Machinery rebuilder Robert Vaughn wrote an article for Fine Woodworking where he routinely checked the straightness of drill press shafts with a dial indicator. He would hit the shaft with a hammer until it was straight.

A dial indicator would quickly check your shaft. If you do not have one, a local machinist, auto machine shop or motor repair could easily do it. ...snip...

 Straightening a shaft with clamping pressure is no big deal. (This is another example of the value of knowing a good machinist.)

Plan B would be to just replace the shaft. It you have a pre EZYlock SuperGrind or T7and have been thinking of upgrading to a stainless steel EZYlock, this might be a good time to do it. The EZYlock also includes a new set of bushings. I converted my first T7. It is not difficult. The hardest part was reprogramming my brain  to think left hand thread.
...snip...
Do keep us posted. I think your solving the egg shaped wheel problem will benefit many readers.

Ken
...snip...

I'm having a hard time with some of this. 

First, it is difficult for me to imagine how a shaft could become bent through merely transporting it with one of the grinding wheels on it without the machine/stone being dropped.  Did Jeff Farris ever say why it was that he removed the wheels for transport?  I remove the stones from the machine when transporting to make handling of each easier as much if not more than being concerned about the shaft.  I am much more concerned about the stone being damaged through hitting it while lifting/moving it, or if it shifted in the vehicle during transport.

In order for the shaft to become bent in a drop, I would think there would be such substantial damage to the case and probably the wheel, that much more than the shaft would need replacing.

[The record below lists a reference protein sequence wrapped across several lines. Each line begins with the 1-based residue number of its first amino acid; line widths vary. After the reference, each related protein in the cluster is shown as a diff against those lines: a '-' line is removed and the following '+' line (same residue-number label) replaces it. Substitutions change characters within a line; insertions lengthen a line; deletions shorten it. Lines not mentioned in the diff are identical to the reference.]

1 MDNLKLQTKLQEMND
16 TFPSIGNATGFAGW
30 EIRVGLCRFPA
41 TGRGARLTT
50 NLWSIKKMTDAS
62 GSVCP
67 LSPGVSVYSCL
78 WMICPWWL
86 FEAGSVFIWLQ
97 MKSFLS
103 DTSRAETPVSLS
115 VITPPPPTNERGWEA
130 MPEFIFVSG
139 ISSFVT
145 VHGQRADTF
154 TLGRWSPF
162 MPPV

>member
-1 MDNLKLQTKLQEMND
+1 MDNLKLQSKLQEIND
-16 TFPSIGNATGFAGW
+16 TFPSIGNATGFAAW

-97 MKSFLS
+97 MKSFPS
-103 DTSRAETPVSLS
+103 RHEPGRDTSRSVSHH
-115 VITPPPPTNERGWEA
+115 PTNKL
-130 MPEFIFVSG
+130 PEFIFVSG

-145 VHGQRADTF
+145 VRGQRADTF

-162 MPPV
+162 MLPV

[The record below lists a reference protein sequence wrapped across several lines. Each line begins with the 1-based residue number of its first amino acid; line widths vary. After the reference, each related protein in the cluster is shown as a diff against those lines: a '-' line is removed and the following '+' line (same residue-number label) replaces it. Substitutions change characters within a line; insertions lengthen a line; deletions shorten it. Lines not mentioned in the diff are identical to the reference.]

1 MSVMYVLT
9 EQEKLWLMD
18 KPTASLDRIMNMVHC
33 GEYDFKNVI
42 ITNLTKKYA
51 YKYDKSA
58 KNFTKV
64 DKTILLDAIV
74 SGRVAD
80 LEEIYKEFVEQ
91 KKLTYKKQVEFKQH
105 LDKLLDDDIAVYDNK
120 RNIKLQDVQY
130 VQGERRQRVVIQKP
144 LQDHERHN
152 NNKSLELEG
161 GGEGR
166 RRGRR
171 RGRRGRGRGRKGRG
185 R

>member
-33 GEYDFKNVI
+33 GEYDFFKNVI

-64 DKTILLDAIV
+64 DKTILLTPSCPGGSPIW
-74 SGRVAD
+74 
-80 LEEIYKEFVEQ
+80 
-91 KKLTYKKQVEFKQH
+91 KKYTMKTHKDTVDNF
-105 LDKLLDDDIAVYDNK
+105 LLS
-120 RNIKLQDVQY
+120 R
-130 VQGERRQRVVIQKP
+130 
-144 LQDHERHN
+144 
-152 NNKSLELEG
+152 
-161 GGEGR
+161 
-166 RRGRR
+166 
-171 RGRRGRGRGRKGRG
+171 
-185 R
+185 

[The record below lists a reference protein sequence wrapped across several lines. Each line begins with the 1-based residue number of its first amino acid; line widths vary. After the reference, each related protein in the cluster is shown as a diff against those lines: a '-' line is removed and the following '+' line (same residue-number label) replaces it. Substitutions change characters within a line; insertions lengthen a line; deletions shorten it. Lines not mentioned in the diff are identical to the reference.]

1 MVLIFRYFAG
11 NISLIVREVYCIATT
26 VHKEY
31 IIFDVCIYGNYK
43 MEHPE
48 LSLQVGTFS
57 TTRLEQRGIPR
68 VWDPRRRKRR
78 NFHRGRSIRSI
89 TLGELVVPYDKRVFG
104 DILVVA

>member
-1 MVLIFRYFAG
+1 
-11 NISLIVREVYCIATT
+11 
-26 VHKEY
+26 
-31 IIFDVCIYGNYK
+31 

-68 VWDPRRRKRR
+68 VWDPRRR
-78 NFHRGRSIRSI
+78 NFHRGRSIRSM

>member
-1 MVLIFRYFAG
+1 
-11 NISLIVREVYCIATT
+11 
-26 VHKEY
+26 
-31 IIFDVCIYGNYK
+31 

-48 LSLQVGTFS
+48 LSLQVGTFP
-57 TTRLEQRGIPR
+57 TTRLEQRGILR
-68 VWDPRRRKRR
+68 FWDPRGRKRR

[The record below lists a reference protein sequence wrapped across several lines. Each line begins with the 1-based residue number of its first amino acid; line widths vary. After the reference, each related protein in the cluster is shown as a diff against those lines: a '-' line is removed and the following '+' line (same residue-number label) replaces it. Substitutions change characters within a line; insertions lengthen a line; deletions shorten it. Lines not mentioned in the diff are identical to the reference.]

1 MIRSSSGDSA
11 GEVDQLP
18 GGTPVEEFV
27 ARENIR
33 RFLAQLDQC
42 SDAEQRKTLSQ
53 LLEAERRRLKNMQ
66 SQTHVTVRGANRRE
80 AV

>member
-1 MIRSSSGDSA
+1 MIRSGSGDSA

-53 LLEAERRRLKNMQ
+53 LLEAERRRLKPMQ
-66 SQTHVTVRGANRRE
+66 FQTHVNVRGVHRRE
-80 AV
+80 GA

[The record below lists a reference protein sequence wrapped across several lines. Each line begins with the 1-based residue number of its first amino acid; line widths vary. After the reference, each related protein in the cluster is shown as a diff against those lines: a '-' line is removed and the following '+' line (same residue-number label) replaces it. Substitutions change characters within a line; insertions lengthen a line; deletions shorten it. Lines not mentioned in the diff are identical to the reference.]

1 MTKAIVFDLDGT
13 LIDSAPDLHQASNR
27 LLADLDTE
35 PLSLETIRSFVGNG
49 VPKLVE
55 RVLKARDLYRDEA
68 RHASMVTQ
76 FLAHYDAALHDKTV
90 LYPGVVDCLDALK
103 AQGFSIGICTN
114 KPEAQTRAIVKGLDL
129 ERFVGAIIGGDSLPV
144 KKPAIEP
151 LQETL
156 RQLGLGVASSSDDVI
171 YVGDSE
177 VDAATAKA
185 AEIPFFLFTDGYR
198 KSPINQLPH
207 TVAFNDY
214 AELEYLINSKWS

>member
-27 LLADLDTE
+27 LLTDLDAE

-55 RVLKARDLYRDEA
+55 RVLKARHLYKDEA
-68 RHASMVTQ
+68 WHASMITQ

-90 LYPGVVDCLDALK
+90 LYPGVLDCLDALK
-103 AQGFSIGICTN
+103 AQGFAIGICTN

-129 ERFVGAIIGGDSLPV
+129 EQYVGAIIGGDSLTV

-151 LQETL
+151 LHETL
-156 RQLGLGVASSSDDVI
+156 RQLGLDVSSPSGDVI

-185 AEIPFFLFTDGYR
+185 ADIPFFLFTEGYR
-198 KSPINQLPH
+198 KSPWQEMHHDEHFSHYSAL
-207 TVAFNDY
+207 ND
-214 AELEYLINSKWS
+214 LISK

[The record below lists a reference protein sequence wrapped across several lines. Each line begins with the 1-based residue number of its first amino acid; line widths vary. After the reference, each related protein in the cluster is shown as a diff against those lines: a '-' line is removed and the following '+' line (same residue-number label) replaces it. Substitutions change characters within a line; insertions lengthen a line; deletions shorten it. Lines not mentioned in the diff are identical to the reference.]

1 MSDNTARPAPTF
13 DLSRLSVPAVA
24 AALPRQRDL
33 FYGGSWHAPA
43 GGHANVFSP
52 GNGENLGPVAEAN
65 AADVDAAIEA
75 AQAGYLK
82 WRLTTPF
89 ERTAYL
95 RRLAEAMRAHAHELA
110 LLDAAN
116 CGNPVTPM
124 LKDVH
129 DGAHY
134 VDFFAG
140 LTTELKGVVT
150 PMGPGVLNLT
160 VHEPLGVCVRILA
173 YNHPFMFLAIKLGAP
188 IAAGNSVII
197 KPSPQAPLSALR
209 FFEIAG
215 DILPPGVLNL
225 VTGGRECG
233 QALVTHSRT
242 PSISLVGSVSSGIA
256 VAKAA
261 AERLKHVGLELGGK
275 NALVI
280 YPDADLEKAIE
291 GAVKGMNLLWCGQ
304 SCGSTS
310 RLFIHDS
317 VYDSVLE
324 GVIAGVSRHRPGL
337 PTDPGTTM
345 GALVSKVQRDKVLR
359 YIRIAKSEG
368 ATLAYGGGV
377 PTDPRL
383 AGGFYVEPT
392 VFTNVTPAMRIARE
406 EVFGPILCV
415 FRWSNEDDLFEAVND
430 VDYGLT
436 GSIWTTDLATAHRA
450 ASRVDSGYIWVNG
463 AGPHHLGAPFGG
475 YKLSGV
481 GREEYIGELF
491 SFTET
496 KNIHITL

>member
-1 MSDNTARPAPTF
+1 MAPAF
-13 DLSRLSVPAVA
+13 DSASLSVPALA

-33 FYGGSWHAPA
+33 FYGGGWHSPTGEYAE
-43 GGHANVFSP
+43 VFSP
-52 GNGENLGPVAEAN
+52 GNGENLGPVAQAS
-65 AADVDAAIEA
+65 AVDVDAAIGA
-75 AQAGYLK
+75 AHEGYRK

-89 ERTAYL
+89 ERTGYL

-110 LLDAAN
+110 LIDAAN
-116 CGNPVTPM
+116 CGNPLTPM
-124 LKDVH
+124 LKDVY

Second, I have a very serious problem with the notion that whacking the exposed part of a drill press spindle with a hammer can straighten it, especially without causing serious damage to other parts of the spindle, in particular the spindle bearings.  I put it this way because the image I got from your statement about Robert Vaughn's method is of him hitting either the drill chuck or the spindle taper with a hammer while the spindle is still installed in the quill in the drill press.  Please tell me this is not how he does it. If I saw someone treating my drill press like that, I would immediately separate the two by substantial distance and never let that person near any of my machines or tools again. 

The right way to straighten a shaft, such as a drill press spindle is with it removed from the machine and with it supported on either side on precision blocks and slowly bent in a hydraulic press using a dial indicator to show the amount of bending.  Followed by rotating the shaft under a dial indicator, again supported on precision blocks ("Vee blocks"), to show the extent of straightening achieved and followed by bending again, as necessary, with the same setup. 

I did this once when restoring my pre-WWII Rivet 1020 metal lathe that had helical bevel gears mounted on counter-rotating shafts in the headstock which controlled the direction of travel of the carriage. I did not have a hydraulic press so I used the quill of my vertical mill.